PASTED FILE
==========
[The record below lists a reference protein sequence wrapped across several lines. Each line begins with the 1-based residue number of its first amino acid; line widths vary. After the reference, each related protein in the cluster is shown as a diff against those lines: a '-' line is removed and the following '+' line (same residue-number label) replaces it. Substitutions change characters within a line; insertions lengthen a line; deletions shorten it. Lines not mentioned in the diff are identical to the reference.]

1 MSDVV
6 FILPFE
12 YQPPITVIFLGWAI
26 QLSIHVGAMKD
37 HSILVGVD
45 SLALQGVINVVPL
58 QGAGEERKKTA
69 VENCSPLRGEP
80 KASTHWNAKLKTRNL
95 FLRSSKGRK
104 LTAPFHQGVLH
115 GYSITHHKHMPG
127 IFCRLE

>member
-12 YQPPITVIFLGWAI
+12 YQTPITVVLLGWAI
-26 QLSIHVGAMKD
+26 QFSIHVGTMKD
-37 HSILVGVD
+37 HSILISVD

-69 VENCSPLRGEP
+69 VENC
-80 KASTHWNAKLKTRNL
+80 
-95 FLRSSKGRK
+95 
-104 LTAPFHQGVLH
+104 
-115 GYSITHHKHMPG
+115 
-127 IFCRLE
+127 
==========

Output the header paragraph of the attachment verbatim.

[The record below lists a reference protein sequence wrapped across several lines. Each line begins with the 1-based residue number of its first amino acid; line widths vary. After the reference, each related protein in the cluster is shown as a diff against those lines: a '-' line is removed and the following '+' line (same residue-number label) replaces it. Substitutions change characters within a line; insertions lengthen a line; deletions shorten it. Lines not mentioned in the diff are identical to the reference.]